A Guide to Battery Types and Their Uses

April 12th, 2024 by

Car batteries are shown lined up on shelves.

There’s a good chance you use a battery in one form or another every day, from your television remote and smartphone to your household appliances and automobile—especially the latter, when you start your car early in the morning to get to work on time. Batteries come in various types and are used in many ways. If you are a driver looking for a car battery replacement near Monroe, you might be curious about the differences and their purpose.

Today, we’ll examine the differences between lead acid, lithium-ion, secondary cell, and primary cell batteries—so get out your pencil and notebook, because class is in session!

Lead Acid Batteries

Lead acid batteries are the most commonly found in most cars, trucks, and SUVs. These are rechargeable and operate using a combination of lead and sulphuric acid. When a lead acid battery is charged, electrical energy is converted into chemical energy within the battery itself. Contrary to what you might think, the battery doesn’t store electricity but instead possesses the chemical energy necessary to produce it for usage in the automobile.

Lead acid batteries generate a considerable amount of power, which is why they’re also used in many buildings—such as hospitals and public works—to power their critical components and serve as a backup power supply. Lead acid batteries are recharged via the vehicle’s alternator, and depending on the brand, they can last for three to five years. However, if they’re not used regularly, they tend to have a shelf life of six months to one year.

Lithium-Ion Batteries

Lithium-ion batteries are most commonly used in electric vehicles. However, even if you don’t drive an EV, there’s an excellent chance that you use one of these batteries every day, as they’re utilized in many consumer drives such as cell phones, laptops, and other “smart devices.” Aside from their daily usage in many devices that get us through the daily grind, they’re also known for being used in power grids and military-grade vehicles.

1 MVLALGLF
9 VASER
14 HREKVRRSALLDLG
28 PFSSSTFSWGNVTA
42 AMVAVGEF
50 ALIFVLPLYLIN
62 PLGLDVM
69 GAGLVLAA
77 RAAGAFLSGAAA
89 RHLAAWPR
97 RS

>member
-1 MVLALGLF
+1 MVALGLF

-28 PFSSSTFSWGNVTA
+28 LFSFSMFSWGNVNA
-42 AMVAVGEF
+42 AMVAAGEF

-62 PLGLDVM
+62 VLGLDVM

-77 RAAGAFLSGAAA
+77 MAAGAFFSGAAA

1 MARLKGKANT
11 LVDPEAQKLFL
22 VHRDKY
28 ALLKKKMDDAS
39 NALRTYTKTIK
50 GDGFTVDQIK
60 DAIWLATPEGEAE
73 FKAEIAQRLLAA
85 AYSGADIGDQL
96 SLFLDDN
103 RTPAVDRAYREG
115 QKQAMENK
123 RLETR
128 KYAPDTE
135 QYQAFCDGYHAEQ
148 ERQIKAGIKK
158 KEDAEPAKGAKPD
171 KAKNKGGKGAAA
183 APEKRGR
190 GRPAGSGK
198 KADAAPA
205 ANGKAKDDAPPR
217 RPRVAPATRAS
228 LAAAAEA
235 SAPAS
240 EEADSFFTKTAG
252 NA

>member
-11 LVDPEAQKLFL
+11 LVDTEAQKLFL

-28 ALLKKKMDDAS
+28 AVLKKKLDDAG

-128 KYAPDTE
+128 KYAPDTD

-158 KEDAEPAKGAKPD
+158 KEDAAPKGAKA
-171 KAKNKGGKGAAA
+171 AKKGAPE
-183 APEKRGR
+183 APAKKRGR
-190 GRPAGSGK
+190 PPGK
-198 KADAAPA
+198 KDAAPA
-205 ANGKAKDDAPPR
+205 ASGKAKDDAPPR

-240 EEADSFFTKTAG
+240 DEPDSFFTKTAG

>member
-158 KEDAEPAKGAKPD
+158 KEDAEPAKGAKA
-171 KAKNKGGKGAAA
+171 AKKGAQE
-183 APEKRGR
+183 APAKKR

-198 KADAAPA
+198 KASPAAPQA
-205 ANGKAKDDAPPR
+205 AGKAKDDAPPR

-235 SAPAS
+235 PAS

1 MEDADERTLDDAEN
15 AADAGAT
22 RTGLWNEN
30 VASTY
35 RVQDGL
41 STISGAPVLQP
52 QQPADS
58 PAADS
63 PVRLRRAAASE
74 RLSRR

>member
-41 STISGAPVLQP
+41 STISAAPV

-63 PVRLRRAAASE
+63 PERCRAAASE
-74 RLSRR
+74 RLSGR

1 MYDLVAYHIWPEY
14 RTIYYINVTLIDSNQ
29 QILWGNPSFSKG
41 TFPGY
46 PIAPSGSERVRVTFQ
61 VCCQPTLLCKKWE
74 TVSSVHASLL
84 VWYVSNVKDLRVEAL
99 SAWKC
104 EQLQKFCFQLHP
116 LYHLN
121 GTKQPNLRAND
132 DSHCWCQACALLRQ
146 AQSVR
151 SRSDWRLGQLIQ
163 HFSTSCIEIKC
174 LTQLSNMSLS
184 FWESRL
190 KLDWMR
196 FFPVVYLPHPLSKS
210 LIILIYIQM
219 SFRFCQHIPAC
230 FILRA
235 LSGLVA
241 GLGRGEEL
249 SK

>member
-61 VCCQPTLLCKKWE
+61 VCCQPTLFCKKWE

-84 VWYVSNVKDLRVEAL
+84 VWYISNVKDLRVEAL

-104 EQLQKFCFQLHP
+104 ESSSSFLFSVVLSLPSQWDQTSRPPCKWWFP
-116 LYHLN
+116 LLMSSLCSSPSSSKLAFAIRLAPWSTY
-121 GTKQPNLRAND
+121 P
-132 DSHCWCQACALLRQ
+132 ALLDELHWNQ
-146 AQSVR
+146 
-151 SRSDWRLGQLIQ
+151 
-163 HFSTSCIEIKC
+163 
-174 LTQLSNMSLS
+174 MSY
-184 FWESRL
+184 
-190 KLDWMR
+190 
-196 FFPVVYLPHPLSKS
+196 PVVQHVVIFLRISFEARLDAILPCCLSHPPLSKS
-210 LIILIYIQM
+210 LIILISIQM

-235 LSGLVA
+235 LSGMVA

Lithium-ion batteries carry charged lithium ions to the anode and cathode of the battery, creating a positive charge. The electrical current flows directly through a device known as a current collector to the powered device.

Suppose you’ve been shopping for an EV. In that case, you might notice that many manufacturers cover these batteries for long periods, with some offering to cover them even longer than a traditional powertrain. This is because the lifespan of these batteries can last anywhere from ten to twenty years. There are determining factors that can shorten the lifespan of these batteries, such as extreme hot and cold temperatures and rapid charging times. Many manufacturers have begun introducing items to counteract these effects, such as thermal management systems to keep the battery at a consistent temperature and limit how often it can be charged.

A car battery replacement near Monroe is shown.

Secondary Cell Batteries

One of the most notable changes in the auto industry in recent years has been the major manufacturers becoming more ecologically responsible. The most prominent aspect of this effort has been the introduction of more EVs and hybrid vehicles. However, this growing movement goes much further than that. Many body shops have adopted the practice of paintless dent removal as a means to reduce waste and avoid the use of chemicals. Another example of “going green” can be seen in more drivers opting to utilize what are known as secondary cell batteries, which can not only reduce waste but be more economically viable.